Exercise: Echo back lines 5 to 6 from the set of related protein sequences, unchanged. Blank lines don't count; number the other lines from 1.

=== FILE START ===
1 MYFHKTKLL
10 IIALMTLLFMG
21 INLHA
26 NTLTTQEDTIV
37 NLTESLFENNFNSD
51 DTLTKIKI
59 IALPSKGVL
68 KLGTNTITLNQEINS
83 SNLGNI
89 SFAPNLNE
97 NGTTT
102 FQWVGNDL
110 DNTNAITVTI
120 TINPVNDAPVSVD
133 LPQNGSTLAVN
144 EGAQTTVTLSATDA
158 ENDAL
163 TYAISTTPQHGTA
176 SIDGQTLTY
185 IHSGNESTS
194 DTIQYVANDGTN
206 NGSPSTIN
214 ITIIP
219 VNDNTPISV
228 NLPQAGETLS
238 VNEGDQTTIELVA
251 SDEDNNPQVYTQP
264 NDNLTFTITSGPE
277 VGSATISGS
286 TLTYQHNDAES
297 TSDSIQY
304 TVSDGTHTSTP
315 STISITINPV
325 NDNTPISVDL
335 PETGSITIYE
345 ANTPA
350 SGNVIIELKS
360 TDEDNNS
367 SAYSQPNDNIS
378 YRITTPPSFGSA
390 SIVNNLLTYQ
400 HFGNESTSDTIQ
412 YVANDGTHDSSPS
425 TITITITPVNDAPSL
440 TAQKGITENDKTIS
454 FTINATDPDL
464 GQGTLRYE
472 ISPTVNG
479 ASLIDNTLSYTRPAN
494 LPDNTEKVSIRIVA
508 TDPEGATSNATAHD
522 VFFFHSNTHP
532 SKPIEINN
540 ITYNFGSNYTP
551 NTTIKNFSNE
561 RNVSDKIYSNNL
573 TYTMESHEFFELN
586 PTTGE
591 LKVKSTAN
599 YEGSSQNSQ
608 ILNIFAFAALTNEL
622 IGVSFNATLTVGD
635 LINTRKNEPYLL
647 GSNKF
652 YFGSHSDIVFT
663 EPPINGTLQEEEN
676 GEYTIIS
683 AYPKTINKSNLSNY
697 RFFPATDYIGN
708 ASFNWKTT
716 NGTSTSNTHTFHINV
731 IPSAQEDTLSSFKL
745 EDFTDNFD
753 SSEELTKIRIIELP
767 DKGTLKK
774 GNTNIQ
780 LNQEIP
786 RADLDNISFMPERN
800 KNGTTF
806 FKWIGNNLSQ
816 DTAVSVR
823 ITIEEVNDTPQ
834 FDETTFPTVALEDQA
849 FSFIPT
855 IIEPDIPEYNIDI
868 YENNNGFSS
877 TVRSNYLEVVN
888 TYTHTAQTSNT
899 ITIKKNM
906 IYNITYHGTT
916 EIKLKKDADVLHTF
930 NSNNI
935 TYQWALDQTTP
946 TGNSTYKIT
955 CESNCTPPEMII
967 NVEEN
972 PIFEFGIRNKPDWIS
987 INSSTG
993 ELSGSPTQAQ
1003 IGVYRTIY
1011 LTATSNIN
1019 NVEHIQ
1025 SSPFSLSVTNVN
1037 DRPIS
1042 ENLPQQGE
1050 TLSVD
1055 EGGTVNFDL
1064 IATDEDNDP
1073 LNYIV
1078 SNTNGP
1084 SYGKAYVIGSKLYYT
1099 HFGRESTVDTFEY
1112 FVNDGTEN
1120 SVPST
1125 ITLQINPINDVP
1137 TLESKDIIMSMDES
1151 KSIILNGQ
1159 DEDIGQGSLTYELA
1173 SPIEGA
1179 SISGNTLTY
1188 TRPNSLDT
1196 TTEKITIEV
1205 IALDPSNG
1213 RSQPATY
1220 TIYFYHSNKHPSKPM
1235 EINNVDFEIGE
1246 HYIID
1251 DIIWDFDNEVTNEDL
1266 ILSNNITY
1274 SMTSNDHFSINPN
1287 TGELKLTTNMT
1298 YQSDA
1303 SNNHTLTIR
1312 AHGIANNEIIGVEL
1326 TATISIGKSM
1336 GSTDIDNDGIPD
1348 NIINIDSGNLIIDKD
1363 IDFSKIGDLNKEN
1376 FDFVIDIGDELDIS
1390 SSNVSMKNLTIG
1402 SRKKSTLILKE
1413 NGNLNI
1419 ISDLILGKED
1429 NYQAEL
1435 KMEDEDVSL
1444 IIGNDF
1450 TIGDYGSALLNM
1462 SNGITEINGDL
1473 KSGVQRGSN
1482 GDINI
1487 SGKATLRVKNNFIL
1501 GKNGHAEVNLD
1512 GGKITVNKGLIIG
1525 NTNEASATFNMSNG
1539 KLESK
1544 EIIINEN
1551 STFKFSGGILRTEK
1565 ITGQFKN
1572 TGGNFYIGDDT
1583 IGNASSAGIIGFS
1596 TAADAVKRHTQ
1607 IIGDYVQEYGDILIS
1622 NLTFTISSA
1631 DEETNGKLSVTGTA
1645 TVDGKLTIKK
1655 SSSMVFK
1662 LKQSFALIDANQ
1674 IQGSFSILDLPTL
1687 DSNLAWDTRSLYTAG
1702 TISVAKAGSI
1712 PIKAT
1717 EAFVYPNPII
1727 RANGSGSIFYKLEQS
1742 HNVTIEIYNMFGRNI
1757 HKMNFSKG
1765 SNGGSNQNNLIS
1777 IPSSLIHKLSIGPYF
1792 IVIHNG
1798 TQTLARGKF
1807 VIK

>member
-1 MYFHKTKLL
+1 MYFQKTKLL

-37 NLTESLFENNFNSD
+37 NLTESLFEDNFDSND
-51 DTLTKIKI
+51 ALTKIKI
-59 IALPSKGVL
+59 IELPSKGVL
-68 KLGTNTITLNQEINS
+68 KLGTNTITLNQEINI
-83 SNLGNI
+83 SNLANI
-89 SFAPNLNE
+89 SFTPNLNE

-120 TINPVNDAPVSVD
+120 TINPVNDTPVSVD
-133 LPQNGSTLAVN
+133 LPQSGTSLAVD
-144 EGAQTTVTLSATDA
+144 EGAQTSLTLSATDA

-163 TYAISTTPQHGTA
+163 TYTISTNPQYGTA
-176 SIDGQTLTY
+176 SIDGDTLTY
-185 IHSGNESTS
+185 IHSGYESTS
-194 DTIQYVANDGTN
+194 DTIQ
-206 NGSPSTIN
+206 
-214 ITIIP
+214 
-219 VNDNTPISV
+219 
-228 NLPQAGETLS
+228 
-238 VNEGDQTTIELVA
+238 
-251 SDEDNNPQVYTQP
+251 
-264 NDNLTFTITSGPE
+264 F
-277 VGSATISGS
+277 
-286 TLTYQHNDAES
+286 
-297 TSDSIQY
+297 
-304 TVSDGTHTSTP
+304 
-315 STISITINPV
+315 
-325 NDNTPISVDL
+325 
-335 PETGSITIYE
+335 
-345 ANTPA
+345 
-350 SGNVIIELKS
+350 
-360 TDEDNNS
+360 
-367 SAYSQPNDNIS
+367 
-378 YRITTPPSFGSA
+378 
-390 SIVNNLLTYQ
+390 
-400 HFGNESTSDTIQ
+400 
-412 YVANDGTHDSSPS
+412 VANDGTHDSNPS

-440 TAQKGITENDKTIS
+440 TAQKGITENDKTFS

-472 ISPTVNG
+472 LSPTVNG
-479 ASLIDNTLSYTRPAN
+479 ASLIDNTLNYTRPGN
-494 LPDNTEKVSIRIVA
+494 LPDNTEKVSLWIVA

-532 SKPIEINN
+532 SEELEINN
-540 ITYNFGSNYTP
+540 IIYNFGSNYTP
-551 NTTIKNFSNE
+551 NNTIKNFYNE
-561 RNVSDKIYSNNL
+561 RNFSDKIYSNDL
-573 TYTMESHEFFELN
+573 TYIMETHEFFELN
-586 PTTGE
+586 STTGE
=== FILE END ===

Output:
37 NLTESLFENNFNSD
51 DTLTKIKI